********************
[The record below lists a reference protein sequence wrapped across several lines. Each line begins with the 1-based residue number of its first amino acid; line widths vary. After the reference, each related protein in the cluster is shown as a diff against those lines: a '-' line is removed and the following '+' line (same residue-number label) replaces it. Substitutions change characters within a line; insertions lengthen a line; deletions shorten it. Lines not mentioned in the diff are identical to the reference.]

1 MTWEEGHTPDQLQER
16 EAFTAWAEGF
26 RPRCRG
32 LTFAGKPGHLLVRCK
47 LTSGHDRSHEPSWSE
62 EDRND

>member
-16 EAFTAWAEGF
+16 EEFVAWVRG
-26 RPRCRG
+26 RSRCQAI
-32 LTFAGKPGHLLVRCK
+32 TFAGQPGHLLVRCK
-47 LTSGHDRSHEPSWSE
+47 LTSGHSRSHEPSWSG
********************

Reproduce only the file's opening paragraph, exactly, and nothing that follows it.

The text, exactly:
[The record below lists a reference protein sequence wrapped across several lines. Each line begins with the 1-based residue number of its first amino acid; line widths vary. After the reference, each related protein in the cluster is shown as a diff against those lines: a '-' line is removed and the following '+' line (same residue-number label) replaces it. Substitutions change characters within a line; insertions lengthen a line; deletions shorten it. Lines not mentioned in the diff are identical to the reference.]